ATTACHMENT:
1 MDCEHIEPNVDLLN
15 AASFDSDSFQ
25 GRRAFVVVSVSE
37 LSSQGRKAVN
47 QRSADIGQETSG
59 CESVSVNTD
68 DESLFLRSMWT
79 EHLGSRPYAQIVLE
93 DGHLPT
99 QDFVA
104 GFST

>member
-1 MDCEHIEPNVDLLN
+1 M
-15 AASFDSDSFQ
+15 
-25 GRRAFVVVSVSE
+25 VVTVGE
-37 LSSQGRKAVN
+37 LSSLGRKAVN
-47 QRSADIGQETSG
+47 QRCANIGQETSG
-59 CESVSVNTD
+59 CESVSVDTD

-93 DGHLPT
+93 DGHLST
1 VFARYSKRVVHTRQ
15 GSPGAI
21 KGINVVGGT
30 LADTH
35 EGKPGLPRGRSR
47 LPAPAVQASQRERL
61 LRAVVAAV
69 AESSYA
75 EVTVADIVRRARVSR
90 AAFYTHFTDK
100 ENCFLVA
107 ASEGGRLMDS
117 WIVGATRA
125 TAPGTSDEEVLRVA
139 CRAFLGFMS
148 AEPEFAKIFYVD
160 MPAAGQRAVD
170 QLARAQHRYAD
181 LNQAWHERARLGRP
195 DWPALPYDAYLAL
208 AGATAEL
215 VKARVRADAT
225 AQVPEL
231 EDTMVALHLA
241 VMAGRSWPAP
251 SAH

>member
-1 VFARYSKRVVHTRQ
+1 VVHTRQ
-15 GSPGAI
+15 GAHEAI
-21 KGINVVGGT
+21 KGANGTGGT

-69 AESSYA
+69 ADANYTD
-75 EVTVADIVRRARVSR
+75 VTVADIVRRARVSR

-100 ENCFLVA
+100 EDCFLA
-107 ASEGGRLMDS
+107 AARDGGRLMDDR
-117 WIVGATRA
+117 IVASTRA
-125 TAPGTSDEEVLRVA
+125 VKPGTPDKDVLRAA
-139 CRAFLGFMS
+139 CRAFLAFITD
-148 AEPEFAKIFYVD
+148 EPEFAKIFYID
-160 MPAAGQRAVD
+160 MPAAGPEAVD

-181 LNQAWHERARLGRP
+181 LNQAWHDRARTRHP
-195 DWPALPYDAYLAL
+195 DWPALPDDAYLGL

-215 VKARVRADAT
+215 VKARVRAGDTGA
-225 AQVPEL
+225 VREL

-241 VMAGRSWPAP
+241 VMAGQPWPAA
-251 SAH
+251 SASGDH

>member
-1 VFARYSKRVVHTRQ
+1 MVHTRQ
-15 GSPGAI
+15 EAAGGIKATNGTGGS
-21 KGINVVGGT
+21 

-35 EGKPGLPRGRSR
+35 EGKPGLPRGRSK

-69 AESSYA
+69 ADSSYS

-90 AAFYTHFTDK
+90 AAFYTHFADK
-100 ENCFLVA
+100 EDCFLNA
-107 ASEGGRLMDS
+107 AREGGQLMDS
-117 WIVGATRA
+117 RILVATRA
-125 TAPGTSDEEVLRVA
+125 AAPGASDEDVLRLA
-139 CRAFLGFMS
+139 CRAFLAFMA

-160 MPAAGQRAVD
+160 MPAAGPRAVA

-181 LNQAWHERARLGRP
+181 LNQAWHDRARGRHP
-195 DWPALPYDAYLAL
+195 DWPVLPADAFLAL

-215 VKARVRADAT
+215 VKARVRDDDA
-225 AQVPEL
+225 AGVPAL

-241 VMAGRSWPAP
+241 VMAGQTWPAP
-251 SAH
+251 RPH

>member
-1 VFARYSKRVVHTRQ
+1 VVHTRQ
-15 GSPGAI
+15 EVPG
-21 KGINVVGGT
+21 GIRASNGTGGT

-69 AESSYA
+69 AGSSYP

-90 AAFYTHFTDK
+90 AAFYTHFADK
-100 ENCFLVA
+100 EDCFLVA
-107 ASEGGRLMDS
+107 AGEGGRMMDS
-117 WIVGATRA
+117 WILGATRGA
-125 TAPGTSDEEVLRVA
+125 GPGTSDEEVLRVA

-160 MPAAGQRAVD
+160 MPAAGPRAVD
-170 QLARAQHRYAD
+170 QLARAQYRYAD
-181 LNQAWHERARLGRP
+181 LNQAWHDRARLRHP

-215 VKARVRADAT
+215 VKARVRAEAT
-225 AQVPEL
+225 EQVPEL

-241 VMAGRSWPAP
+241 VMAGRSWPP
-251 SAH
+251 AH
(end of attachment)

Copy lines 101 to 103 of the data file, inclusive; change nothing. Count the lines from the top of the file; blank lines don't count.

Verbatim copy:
-90 AAFYTHFTDK
+90 AAFYTHFADK
-100 ENCFLVA